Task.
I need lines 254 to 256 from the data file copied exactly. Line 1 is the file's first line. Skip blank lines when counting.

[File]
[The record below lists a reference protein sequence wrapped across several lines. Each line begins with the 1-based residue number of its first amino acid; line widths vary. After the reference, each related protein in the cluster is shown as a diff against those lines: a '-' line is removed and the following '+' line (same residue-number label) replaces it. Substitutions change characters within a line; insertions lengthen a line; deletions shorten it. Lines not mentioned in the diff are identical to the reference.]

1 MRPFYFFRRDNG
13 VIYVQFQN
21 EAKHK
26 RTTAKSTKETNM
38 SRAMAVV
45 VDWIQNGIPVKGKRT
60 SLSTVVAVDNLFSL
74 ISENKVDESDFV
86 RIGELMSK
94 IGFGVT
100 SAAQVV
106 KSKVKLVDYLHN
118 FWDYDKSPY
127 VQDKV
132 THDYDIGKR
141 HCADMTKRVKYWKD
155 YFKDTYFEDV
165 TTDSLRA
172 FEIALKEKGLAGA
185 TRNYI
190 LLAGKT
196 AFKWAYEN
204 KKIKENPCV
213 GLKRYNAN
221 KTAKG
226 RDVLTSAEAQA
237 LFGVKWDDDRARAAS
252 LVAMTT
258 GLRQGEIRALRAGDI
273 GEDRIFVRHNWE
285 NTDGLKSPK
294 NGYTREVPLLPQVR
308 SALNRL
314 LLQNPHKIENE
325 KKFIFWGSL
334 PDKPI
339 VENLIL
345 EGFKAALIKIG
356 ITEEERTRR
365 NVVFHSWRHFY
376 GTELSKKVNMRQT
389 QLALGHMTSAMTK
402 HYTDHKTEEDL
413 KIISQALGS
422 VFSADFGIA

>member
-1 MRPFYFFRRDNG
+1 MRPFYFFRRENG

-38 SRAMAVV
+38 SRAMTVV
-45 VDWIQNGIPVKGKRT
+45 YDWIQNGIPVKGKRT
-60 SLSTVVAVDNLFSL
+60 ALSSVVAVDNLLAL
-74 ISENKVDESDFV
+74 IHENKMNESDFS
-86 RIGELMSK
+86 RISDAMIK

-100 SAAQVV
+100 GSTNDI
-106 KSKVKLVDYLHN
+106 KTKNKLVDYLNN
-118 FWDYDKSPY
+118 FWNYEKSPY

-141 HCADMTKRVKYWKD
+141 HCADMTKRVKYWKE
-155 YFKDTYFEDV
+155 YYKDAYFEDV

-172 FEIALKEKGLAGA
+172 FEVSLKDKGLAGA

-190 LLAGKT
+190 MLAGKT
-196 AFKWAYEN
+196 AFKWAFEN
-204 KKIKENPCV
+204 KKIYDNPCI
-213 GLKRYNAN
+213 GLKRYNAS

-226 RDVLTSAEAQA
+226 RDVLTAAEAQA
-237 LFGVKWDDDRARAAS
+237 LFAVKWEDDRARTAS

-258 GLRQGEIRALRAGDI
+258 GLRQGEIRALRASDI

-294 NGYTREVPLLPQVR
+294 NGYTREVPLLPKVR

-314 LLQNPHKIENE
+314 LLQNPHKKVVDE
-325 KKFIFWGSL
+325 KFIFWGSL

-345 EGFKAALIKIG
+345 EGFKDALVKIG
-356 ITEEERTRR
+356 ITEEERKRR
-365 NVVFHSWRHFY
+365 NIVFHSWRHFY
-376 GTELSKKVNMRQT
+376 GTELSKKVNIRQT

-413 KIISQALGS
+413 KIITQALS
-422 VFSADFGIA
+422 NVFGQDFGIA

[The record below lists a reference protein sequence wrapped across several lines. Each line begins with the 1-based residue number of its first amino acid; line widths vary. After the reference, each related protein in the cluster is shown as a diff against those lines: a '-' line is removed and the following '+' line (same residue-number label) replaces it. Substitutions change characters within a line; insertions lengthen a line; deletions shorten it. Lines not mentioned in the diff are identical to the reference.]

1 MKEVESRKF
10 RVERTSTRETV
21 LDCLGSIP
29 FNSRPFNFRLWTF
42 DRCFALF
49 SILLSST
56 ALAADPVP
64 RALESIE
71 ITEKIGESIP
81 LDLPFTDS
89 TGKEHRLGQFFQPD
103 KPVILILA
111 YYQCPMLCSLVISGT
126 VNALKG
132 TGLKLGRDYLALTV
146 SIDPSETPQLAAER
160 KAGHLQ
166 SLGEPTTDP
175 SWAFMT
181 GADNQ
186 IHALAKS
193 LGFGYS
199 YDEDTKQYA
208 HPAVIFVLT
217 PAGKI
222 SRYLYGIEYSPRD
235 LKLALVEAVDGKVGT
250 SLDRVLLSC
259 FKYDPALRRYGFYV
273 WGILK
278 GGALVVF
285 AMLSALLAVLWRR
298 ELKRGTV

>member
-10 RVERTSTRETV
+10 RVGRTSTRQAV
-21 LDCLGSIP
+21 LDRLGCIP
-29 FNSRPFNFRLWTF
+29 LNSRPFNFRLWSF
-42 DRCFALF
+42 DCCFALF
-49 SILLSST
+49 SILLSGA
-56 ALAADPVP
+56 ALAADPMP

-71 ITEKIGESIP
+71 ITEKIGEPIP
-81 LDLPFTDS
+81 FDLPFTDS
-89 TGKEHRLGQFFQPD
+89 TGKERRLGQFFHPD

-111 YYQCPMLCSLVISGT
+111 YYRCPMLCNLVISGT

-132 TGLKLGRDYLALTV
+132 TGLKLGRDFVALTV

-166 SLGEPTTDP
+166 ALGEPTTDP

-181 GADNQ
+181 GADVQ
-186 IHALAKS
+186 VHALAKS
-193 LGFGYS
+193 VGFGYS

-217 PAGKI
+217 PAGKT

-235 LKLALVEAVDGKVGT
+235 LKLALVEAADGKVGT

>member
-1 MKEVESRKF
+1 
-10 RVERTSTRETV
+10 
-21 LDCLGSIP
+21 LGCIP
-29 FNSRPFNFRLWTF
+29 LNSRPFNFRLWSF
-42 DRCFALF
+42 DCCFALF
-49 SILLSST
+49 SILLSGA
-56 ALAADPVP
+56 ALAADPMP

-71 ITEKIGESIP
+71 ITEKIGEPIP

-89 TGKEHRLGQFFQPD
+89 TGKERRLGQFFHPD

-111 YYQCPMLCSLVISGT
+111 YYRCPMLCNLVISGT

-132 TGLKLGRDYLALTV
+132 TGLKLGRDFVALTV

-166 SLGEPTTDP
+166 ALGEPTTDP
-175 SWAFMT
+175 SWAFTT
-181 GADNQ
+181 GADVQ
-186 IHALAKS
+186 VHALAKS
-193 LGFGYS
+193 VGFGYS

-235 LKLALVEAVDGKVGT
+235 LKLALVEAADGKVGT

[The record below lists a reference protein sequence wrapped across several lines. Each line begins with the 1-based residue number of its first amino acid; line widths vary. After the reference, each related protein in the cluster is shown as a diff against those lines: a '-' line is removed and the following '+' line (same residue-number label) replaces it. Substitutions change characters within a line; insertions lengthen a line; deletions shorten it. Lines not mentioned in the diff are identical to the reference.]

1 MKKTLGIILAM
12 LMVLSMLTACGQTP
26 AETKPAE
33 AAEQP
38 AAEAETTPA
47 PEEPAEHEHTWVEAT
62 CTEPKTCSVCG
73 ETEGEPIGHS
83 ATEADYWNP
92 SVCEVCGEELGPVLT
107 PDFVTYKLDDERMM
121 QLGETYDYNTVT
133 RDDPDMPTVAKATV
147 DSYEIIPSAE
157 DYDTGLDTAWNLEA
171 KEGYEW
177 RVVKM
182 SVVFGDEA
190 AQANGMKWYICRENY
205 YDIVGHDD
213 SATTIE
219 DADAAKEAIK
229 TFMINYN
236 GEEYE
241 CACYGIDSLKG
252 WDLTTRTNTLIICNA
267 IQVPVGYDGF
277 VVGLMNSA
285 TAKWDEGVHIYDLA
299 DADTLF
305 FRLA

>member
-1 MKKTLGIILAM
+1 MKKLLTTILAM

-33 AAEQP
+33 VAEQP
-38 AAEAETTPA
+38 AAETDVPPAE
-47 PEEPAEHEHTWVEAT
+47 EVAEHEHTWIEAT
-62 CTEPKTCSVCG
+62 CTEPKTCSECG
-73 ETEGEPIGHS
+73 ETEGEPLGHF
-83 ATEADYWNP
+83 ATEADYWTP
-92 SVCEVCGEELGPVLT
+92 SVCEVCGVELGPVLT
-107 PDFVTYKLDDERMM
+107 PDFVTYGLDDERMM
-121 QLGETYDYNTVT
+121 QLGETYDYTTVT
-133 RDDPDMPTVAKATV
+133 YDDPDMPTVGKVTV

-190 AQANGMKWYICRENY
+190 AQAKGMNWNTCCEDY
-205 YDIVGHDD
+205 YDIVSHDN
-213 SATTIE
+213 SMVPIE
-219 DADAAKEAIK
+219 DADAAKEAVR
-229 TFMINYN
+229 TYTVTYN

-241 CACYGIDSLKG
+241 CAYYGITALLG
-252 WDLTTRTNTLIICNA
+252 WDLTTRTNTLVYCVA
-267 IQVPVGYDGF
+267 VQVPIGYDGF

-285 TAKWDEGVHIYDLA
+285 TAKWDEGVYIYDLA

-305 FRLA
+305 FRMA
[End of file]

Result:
+83 ATEADYWTP
-92 SVCEVCGEELGPVLT
+92 SVCEVCGVELGPVLT